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Aegis the Union General Secretary, Brian Linn raises a motion on Moving Financial Services Supporting the e-disadvantaged Composite of motion 29 and amendments at the TUC Conference 2023.

“In recent years, we have witnessed the mass closure of banks, building societies and Post office branches. This is driven by technology advancements and the opportunity for them to make massive cost savings.

“Congress, we’re concerned about the impact this has on the most vulnerable segments of our society, particularly the digitally disadvantaged.

“As these physical branches shut their doors, a multitude of challenges emerge for individuals who lack access to digital banking services.

“This shift disproportionately affects individuals who lack the necessary digital skills or access to technology.

“This includes the elderly, low-income families, those living in rural areas with limited internet connectivity, and there are many more.

“The impact of these closures on the e-disadvantaged is profound. For many individuals, physically visiting a bank branch was their only means of conducting transactions, seeking financial advice, and accessing services such as cash deposits and withdrawals.

“These closures exacerbate the digital divide. As banks and building societies transition to online services, these individuals are excluded from basic financial activities, widening the gap between those who can and those who cannot.

“This exclusion from the formal financial system perpetuates the cycles of poverty and limits opportunities for economic growth.

“Addressing this issue requires a multi-pronged approach.

“Firstly – The Government needs to legislate to make sure that financial institutions who close their branches adopt inclusive strategies that cater to the needs of the digitally disadvantaged.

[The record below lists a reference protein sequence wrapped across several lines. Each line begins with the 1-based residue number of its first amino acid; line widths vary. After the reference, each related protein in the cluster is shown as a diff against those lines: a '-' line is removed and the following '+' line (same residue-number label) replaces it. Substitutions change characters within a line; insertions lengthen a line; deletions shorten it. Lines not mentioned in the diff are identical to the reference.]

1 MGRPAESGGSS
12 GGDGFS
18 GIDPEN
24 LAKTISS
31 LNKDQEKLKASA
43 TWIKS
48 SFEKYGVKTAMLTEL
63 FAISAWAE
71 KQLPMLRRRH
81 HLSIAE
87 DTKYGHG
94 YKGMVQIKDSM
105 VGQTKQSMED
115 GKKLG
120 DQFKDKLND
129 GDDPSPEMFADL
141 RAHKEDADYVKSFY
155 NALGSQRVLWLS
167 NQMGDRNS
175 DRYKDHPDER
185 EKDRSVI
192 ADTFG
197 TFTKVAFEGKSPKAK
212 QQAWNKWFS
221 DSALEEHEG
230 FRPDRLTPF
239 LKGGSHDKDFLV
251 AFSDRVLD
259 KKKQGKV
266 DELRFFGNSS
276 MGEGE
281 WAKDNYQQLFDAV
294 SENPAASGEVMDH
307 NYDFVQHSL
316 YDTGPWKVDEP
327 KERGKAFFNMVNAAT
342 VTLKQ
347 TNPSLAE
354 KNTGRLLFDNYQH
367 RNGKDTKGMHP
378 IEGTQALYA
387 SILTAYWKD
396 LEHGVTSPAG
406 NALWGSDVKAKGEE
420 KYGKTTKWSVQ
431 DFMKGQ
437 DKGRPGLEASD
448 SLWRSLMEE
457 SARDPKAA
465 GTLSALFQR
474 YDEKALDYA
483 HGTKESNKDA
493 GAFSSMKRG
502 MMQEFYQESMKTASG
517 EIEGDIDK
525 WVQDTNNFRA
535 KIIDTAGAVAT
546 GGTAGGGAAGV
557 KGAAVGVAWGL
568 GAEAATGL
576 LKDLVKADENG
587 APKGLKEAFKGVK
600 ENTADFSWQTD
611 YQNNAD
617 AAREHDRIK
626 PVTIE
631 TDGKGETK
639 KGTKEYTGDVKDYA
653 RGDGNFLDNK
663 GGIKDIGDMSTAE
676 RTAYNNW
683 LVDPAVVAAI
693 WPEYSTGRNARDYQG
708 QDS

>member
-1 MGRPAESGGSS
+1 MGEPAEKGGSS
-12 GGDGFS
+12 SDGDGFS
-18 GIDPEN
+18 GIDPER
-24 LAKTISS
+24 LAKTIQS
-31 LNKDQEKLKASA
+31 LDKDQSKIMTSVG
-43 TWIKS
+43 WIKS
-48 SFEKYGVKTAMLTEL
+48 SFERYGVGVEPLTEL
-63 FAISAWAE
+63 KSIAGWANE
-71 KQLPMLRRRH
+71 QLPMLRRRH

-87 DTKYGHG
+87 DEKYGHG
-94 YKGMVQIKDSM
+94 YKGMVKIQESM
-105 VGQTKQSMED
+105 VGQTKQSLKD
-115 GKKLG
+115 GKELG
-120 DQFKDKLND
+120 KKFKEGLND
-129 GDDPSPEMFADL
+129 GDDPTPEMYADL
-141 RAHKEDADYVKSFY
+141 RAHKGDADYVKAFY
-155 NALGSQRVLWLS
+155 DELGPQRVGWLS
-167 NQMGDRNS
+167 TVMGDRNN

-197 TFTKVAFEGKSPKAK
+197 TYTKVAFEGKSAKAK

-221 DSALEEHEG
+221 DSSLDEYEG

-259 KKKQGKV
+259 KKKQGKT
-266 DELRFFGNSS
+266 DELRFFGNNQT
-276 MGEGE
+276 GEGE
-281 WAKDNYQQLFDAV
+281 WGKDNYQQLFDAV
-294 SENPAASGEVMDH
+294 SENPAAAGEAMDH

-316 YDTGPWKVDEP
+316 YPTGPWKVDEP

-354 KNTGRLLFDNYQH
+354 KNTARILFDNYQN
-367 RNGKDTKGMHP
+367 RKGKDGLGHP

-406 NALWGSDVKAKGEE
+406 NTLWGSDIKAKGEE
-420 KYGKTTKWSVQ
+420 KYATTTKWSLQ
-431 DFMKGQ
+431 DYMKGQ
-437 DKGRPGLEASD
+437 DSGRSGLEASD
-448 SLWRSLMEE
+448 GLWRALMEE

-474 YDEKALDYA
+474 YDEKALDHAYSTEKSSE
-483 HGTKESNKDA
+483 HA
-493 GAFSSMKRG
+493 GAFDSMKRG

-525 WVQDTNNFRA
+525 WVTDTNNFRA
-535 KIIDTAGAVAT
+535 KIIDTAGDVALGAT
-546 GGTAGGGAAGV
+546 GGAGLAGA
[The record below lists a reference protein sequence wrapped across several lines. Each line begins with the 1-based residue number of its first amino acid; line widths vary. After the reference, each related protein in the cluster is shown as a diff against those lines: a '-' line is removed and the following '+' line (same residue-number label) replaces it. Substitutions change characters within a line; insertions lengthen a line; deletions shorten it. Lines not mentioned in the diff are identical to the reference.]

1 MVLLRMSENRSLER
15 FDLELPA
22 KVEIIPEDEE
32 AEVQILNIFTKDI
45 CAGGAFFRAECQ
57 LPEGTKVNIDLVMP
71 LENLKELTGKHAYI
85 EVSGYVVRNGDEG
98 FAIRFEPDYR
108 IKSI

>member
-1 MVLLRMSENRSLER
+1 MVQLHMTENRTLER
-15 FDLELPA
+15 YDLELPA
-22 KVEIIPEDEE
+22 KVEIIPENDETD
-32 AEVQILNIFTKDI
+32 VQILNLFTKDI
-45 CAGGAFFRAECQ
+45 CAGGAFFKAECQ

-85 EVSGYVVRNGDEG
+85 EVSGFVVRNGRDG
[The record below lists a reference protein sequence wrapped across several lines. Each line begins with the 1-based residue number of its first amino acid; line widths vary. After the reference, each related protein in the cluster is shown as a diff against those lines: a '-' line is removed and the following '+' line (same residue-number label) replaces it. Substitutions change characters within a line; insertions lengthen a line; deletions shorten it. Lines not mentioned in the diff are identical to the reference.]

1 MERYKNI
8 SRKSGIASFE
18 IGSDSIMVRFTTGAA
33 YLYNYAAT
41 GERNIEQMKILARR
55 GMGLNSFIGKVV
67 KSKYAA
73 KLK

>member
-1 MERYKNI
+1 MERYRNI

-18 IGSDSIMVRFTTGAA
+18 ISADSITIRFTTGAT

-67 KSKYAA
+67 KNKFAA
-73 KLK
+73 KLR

“This could involve creating specialized digital interfaces that are user-friendly and intuitive, providing comprehensive online tutorials and customer support, and developing mobile banking apps optimized for older devices and slower internet connections.

“Second – Public and private partnerships also play a crucial role.

“The Government should be collaborating with banks to establish community hubs or pop-up branches in areas with high populations of digitally disadvantaged individuals.

“These hubs could easily be placed within the Post Office network for instance.

“Here’s an idea, driven by fair legislation, The Financial institutions and the Government could pay contributions that would help to keep Post Offices open and perhaps help pay to expand the Post Office network.

“These hubs could offer basic banking services, FREE cash machines, digital literacy workshops, and technology access points.

“Additionally, partnerships with telecommunications companies could lead to improved internet infrastructure in rural and underserved areas, ensuring that everyone has a fair shot at accessing digital services.

“Surely, it’s not beyond the wit of this Government, the financial institutions and the Post Office to get together and resolve this issue.

“The question is:

Do they care? No

Do they have the will or the want? No

Are they being pressured into resolving this situation?


“Well that’s where we come in!

“With TUC led pressure and initiatives to demand concerted efforts from financial institutions, the Post Office, the government, and community organisations, the challenges posed by these closures can be significantly mitigated.

Congress, please support